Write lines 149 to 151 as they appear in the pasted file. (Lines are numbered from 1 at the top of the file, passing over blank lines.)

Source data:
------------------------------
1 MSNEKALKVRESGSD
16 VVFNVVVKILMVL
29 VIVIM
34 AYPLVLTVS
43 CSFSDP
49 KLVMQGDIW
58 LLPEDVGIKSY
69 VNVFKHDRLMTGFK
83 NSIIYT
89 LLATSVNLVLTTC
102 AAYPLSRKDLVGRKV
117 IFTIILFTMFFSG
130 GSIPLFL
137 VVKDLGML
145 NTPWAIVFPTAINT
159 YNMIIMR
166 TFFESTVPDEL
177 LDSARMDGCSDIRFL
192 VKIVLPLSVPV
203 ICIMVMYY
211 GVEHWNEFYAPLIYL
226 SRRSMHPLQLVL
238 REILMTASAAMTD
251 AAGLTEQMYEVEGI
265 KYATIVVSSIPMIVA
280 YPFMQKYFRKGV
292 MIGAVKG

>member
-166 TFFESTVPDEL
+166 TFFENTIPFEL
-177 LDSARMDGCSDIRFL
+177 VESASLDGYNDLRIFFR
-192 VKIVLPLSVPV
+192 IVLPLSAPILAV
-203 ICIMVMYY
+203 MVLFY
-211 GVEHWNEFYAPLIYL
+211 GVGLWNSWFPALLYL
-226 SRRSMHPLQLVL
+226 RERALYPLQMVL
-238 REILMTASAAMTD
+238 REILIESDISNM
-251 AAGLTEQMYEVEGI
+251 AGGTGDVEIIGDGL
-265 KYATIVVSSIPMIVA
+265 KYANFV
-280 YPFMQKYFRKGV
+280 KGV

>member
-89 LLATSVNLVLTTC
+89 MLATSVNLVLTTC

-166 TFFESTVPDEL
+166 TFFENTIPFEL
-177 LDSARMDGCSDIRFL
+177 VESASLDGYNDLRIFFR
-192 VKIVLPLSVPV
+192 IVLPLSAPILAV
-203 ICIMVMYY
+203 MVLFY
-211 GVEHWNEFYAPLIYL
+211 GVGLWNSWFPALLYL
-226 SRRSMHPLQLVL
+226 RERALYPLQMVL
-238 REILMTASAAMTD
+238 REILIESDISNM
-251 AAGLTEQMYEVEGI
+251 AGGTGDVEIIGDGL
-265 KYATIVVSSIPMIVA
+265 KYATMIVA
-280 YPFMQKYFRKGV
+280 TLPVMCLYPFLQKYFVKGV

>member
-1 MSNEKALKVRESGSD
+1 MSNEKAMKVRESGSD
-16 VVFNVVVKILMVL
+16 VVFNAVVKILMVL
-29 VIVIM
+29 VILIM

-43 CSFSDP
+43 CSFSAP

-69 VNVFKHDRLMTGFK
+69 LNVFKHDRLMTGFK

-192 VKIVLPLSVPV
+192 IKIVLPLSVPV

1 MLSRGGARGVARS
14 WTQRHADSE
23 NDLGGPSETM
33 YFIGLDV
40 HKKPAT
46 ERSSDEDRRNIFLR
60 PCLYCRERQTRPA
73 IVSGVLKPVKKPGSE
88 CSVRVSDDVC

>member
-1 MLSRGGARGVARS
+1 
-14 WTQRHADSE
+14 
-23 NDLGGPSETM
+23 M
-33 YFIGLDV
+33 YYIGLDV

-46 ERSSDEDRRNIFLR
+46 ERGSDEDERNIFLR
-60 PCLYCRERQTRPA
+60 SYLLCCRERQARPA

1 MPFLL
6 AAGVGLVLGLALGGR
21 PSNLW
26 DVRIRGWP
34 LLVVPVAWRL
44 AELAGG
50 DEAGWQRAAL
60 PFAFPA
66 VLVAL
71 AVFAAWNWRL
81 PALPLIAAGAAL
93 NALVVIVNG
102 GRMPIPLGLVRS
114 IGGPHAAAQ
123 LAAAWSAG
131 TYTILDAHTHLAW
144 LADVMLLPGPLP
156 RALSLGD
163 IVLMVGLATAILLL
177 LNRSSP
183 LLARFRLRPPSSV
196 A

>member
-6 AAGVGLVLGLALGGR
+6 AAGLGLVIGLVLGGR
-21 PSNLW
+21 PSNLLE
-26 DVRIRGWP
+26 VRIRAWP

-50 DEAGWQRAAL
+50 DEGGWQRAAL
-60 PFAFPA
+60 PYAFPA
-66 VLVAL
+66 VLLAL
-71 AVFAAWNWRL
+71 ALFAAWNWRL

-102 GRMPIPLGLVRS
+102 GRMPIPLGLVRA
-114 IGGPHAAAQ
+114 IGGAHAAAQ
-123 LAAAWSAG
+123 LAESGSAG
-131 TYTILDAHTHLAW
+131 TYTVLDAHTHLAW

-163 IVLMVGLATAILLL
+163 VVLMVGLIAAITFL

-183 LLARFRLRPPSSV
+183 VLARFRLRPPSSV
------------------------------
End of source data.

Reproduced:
+123 LAESGSAG
-131 TYTILDAHTHLAW
+131 TYTVLDAHTHLAW